“I’m sorry,” he blurted out as he stood. “For what I said over Blake’s body, for the way I sent you packing seven months pregnant.”
She stood still, as though etched in granite with her rigid posture, tight muscles and white skin. Her throat worked back and forth, the only sign she hadn’t turned to stone, then her eyes filled with moisture.
“I don’t blame you.” Her voice sounded like cracked glass, thin and frail and ready to shatter if he breathed wrong. “You were right. I may have been able to save Blake that day, but I’d...I’d...chosen to be ignorant about the ranch. I’d been there a year. I should have known how to ride a horse or hitch a wagon. I should have found rags to stop the bleeding, rather than stare at Blake and cry.” She reached out to steady herself on the back of a chair. “Excuse me—I need to sit down for a moment.”
He offered his hand to help her into the chair.
The gesture was basic, simple. Anyone would have done it. But rather than take his palm, she stared at it, the battle flashing in her eyes. Touch him or refuse? Accept his help or decline?
Then she looked into his face, the corners of her mouth tipping up into a soft smile before she placed her hand firmly in his.
And he knew. A weight, three years old and as strong as steel fetters, fell from his chest and cracked into a thousand unrecognizable pieces. Cynthia had forgiven him. God had forgiven him. And he was finally making amends for how he had handled Blake’s death.
* * *
Elizabeth let herself into her brother’s office, the building empty on this early Saturday evening. Jackson probably didn’t even remember the key he’d given her over a year ago “in case of an emergency.” And in truth, finding out about another wrong shipment of food wasn’t an emergency per se. But how many wrong shipments and unpaid bills needed to pile up before they became an emergency? This was the fifth time since the beginning of the school year that something hadn’t aligned with the payments recorded in the school’s accounts. Yet she’d entered everything in her ledger and had spent the better half of the afternoon poring over it to find the discrepancy.
As usual, she found nothing.
So she would compare her books to Jackson’s. She’d asked him about the finances again Monday at the political rally, and he’d been too busy to answer. Not that she could blame him, enamored as he was with Samantha. But the world still spun on its axis, regardless of whether Jackson had proposed, and tonight she was getting to the bottom of this. She’d find his ledger and take it to dinner at her parents. While Jackson and Samantha spent the evening huddled together in a corner of the drawing room whispering their goodbyes before Samantha left for Wyoming on Monday morning, she’d plop down at one of the tables and review the two books until she found the errors.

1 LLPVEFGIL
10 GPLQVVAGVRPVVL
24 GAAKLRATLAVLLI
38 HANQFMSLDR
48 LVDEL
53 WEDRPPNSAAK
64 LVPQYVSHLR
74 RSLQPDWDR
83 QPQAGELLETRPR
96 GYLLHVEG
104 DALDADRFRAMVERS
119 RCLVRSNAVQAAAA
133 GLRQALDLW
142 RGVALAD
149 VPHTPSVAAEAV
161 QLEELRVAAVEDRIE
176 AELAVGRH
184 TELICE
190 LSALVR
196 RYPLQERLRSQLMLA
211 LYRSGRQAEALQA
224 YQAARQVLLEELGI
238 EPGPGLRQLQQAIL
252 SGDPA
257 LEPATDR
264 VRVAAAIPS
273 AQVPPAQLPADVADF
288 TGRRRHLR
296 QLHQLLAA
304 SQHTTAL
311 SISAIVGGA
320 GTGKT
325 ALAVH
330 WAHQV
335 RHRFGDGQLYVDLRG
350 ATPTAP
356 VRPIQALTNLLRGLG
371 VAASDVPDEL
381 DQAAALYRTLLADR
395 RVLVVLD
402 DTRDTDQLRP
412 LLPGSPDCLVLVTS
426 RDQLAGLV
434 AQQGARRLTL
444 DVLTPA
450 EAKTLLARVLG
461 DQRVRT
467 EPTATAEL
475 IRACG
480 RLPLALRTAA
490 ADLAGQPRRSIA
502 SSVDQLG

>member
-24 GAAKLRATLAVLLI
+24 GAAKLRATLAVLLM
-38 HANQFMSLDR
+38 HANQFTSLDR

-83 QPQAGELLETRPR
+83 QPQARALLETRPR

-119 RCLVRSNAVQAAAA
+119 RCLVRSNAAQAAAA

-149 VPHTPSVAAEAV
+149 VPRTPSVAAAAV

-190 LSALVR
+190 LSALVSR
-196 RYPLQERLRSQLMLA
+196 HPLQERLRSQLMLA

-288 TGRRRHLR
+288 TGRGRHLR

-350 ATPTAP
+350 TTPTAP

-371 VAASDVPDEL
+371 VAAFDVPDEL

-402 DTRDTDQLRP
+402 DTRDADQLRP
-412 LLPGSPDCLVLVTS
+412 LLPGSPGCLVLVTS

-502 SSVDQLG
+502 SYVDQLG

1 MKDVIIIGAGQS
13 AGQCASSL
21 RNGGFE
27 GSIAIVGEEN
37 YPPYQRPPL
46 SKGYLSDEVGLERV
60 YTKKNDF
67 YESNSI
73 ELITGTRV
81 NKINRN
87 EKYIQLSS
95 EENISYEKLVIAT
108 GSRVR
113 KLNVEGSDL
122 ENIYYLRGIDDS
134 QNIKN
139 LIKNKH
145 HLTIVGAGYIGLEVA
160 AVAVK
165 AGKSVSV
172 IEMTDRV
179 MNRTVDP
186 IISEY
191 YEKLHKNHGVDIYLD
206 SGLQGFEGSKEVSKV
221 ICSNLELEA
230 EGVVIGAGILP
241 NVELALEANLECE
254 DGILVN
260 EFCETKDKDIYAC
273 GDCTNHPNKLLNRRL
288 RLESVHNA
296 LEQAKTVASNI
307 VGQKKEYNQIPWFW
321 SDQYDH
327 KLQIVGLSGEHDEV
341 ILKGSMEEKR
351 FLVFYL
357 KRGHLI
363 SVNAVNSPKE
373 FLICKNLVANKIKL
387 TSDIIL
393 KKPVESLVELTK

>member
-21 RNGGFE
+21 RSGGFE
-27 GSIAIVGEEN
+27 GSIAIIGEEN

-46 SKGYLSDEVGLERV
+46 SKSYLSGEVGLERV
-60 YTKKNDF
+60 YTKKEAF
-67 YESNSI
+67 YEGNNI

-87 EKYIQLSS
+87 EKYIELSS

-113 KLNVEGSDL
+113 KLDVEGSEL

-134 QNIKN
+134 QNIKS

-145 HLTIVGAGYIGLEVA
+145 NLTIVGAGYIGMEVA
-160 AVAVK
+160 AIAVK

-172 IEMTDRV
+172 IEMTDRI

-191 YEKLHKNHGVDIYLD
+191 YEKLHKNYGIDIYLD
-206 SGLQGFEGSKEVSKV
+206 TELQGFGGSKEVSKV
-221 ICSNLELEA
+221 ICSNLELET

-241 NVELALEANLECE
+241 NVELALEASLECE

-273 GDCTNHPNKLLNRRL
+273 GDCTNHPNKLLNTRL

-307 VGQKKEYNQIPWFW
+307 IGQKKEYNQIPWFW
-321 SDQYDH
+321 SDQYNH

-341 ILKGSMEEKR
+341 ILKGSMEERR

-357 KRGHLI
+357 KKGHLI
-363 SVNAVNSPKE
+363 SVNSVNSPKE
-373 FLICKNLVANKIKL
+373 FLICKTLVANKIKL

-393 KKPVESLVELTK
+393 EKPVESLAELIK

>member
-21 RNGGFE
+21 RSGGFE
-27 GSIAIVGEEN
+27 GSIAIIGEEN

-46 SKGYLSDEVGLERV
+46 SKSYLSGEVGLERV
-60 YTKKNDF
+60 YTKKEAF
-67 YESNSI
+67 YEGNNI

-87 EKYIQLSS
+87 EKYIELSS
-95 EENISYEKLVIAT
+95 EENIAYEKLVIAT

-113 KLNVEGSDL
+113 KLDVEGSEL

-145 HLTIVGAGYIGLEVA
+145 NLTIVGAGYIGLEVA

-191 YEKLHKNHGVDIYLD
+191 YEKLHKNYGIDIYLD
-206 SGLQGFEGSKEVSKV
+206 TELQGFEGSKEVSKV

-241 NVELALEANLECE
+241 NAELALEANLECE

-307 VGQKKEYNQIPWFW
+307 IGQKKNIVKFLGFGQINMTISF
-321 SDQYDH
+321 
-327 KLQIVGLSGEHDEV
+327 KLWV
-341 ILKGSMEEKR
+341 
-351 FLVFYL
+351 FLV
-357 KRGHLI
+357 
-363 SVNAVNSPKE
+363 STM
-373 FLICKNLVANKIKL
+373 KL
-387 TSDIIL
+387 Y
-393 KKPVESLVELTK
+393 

She sighed. In truth, she should have looked into the wrong food shipment earlier that week. It had arrived on Wednesday, but she’d gone out to dinner with Luke on Wednesday—and Tuesday and Thursday—and hadn’t stopped by the kitchen until yesterday afternoon, after Luke had left for Philadelphia.
That man. She pressed a hand to her flaming cheek. He was too handsome and understanding by far, and the added layer of Western charm only sealed her demise. He drove all sensible thoughts from her head, had been doing so since first they met. She could hardly recall the Pythagorean theorem when he was around, let alone her name or any semblance of why she shouldn’t be spending time with him.
She rubbed the heel of her palm over her heart. Falling in love with him felt wonderful—at least right now. He would still leave her one day, and her heart would likely break. But that didn’t mean she couldn’t love him today. Couldn’t let herself dream of a future with a husband who loved her and children she could cherish while teaching an advanced mathematics class or two.
And goodness. Look at her. Here she was, standing in Jackson’s office daydreaming instead of finding that ledger. She’d told Samantha, waiting in the carriage, that she wouldn’t be more than a couple minutes, and she’d spent those minutes thinking of Luke.
She walked deeper inside the darkening office and rounded the desk to where her brother’s ledgers rested on the shelf, everything organized alphabetically. Her eyes scanned the Gs and Hs, before landing on a leather binding clearly marked Hayes Academy. She pulled it down. Columns detailed the academy’s regular expenditures, but the accounts were from last year, not this year. Jackson must have started a new ledger at the beginning of the school year.
She slipped the binder back into its slot. But the books on either side read Gomer’s Millinery and Headings Mercantile, with no vacant space indicating another ledger for Hayes Academy. Standing on her toes, she brushed her fingers over the bindings on the highest shelf. Perhaps Jackson had simply labeled the ledger as Academy.